Difference between revisions of "Communauté Mennonite au Congo, Democratic Republic of the Congo"

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{{GoogleTranslateLinks}} {{Languages}} {{Infobox
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|Box title    = Communauté Mennonites au Congo
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|image        =
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|imagewidth    = 300
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|caption      = Democratic Republic of the Congo: World Factbook, 2011
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|Row 1 title  = Location
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|Row 1 info    = <center>Democratic Republic of Congo</center>
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|Row 2 title  = Date established
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|Row 2 info    = <center>1911-Congo Inland Mission begins</center>
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<center>1971-CMC became independent</center>
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|Row 3 title  = Presiding officer
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|Row 3 info    = <center>Adolphe Komuesa Kalunga, president</center>
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|Row 4 title  = Church members
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|Row 4 info    = <center>109,000</center>
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|Row 5 title  = Number of District Congregations
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|Row 5 info    = <center>157</center>
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== History  ==
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The Communauté Mennonite au Congo traces its origins to 1911, when the first North American missionaries associated with the Congo Inland Mission arrived in Congo, during the period of Belgian rule. In subsequent years hundreds of missionaries were sent to oversee CIM’s eight mission stations, which were centers for education and health ministries. Congolese catechists and translators were primarily responsible for evangelism and church planting beyond the confines of the mission stations.
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Rising dissatisfaction and frustration with the colonial system led to revolution and national independence in 1960. The missionaries, under pressure from authorities and fearing for their safety, left the Congo within a span of two weeks following independence on June 30. Although many in the church felt abandoned, it proved to be a formative period in developing Congolese leadership, as church members assumed new responsibilities. Even after the missionaries returned, Congolese continued to make decisions collaboratively with North American colleagues. The Communauté Mennonite au Congo became fully independent in 1971.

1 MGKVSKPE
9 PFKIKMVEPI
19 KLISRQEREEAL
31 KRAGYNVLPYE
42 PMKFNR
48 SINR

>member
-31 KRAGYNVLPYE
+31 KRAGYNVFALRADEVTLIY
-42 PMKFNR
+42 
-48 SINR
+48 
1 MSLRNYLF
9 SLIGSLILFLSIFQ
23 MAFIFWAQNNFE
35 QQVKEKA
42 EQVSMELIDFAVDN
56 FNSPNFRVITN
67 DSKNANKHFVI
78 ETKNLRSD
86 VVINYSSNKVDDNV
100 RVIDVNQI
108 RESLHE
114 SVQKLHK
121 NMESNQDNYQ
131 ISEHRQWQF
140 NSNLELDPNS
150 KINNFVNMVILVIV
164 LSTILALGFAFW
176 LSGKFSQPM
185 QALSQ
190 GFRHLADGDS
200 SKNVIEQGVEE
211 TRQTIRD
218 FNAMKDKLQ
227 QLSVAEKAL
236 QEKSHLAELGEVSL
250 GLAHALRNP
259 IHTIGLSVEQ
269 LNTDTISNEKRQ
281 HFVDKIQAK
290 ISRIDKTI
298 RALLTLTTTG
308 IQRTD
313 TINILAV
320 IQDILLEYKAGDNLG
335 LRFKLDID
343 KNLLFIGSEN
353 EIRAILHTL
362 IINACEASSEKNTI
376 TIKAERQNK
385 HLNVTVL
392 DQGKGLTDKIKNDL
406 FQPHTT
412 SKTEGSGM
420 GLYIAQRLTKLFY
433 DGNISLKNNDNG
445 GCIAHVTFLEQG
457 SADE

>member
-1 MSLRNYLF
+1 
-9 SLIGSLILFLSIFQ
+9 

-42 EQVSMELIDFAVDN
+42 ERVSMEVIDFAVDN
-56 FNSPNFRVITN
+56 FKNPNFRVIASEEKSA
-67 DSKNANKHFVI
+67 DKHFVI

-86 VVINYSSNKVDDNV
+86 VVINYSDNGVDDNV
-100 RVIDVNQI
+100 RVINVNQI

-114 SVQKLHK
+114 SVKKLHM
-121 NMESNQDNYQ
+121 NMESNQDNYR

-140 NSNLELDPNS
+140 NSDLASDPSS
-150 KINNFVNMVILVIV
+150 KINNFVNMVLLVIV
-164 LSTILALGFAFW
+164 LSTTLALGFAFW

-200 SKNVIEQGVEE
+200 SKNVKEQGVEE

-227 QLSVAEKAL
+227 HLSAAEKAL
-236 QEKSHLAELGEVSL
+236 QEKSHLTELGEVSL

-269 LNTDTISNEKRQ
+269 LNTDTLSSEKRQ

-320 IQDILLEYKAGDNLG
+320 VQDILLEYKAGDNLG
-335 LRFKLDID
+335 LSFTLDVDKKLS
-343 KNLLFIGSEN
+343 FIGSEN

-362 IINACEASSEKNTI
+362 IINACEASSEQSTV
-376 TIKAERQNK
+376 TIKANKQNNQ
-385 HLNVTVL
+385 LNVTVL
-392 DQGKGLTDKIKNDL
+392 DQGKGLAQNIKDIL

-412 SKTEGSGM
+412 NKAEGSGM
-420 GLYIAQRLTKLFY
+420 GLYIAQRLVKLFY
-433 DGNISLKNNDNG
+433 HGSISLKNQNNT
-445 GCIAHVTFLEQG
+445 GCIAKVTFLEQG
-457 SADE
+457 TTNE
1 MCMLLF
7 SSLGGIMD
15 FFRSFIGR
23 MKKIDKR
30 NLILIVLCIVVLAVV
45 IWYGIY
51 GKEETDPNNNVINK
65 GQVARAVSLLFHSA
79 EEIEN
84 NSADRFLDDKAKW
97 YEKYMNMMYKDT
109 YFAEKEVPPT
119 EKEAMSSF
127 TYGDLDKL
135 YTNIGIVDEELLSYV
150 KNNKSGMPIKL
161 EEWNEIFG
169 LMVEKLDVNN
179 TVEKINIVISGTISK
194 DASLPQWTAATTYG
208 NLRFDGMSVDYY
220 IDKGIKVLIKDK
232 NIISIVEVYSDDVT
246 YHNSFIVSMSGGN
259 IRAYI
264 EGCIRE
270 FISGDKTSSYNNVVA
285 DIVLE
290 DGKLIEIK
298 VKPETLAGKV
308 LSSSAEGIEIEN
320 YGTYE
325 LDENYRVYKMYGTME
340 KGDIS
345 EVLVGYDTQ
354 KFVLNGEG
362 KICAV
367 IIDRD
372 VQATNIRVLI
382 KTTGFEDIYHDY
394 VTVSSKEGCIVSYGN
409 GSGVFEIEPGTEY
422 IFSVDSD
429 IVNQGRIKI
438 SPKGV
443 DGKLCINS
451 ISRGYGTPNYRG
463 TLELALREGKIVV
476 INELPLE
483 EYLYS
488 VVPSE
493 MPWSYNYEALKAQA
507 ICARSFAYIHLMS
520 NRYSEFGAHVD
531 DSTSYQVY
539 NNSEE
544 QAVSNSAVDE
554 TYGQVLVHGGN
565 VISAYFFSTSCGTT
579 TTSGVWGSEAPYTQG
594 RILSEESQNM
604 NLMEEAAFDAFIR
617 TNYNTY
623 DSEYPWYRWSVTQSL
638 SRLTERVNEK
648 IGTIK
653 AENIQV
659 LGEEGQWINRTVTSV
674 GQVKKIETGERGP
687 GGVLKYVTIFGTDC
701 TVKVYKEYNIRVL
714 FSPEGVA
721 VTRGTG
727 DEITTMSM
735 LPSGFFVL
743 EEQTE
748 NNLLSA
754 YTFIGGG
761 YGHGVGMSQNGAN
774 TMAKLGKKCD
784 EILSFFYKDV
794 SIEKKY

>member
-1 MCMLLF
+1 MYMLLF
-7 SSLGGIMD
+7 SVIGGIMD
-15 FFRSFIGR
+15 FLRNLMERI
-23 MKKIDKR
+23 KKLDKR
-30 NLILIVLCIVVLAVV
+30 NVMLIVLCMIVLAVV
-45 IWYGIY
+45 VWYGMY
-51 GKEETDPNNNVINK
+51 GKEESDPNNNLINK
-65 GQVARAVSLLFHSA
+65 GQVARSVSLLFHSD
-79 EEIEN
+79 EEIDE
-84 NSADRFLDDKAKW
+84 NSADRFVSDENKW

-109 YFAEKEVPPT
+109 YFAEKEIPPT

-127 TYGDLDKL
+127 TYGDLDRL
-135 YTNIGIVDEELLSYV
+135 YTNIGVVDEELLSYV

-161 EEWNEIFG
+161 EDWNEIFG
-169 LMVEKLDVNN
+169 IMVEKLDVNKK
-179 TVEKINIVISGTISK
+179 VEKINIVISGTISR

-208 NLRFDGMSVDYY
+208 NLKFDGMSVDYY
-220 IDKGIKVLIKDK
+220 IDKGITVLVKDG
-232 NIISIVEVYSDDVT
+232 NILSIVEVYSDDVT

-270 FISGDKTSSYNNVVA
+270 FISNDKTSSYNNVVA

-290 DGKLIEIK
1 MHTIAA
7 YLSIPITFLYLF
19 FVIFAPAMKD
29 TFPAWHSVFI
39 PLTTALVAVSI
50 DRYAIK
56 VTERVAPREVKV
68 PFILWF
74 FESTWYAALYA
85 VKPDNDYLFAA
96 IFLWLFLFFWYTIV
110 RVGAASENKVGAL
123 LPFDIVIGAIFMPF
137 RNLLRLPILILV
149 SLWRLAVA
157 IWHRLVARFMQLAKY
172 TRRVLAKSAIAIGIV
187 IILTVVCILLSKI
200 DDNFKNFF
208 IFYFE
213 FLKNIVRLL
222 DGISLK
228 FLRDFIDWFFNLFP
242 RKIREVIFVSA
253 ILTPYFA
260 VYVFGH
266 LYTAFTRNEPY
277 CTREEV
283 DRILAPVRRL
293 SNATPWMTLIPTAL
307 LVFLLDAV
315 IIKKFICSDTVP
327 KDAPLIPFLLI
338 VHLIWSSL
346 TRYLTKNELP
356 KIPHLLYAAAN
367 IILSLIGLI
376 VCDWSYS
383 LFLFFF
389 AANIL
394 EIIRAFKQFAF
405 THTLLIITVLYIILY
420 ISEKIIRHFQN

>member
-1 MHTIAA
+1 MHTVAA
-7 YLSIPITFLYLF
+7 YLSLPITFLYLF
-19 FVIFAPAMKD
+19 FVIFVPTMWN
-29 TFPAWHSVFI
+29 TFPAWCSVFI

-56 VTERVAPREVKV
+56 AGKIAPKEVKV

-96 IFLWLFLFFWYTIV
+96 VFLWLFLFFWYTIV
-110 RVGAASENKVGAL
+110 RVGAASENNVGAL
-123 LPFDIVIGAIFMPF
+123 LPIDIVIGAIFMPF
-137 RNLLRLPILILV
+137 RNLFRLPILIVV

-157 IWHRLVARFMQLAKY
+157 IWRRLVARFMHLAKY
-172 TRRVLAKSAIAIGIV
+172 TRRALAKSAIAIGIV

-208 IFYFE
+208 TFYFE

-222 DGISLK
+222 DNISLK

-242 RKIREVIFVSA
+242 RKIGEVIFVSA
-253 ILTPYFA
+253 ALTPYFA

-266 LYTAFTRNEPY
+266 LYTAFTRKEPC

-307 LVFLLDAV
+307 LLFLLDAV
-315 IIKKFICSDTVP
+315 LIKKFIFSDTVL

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Expansion from the rural areas into the cities followed independence, leading to greater contact with Pentecostal and traditional renewal movements. Throughout these changes church planting and evangelism have remained central.<ref name="AnabSongs">Joly Birakara Ilowa and Erik Kumedisa, “Mennonite Churches in Central Africa,” Anabaptist Songs in African Hearts: 45-94.</ref>
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==Resources on AnabaptistWiki==  
 
==Resources on AnabaptistWiki==  
  
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*[[The Jesus Tribe: Grace Stories from Congo's Mennonites 1912-2012 (A Project of Africa Inter-Mennonite Mission)]]
 
*[[The Jesus Tribe: Grace Stories from Congo's Mennonites 1912-2012 (A Project of Africa Inter-Mennonite Mission)]]
  
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== Citations  ==
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<references />
  
 
[[Category:Democratic Republic of the Congo]]
 
[[Category:Democratic Republic of the Congo]]
 
[[Category:Congo, Democratic Republic Sources]]
 
[[Category:Congo, Democratic Republic Sources]]

Latest revision as of 21:03, 10 October 2016

Communauté Mennonites au Congo

Location

Democratic Republic of Congo

Date established

1911-Congo Inland Mission begins
1971-CMC became independent

Presiding officer

Adolphe Komuesa Kalunga, president

Church members

109,000

Number of District Congregations

157

History

The Communauté Mennonite au Congo traces its origins to 1911, when the first North American missionaries associated with the Congo Inland Mission arrived in Congo, during the period of Belgian rule. In subsequent years hundreds of missionaries were sent to oversee CIM’s eight mission stations, which were centers for education and health ministries. Congolese catechists and translators were primarily responsible for evangelism and church planting beyond the confines of the mission stations.

Rising dissatisfaction and frustration with the colonial system led to revolution and national independence in 1960. The missionaries, under pressure from authorities and fearing for their safety, left the Congo within a span of two weeks following independence on June 30. Although many in the church felt abandoned, it proved to be a formative period in developing Congolese leadership, as church members assumed new responsibilities. Even after the missionaries returned, Congolese continued to make decisions collaboratively with North American colleagues. The Communauté Mennonite au Congo became fully independent in 1971.

Expansion from the rural areas into the cities followed independence, leading to greater contact with Pentecostal and traditional renewal movements. Throughout these changes church planting and evangelism have remained central.[1]

Resources on AnabaptistWiki

Citations

  1. Joly Birakara Ilowa and Erik Kumedisa, “Mennonite Churches in Central Africa,” Anabaptist Songs in African Hearts: 45-94.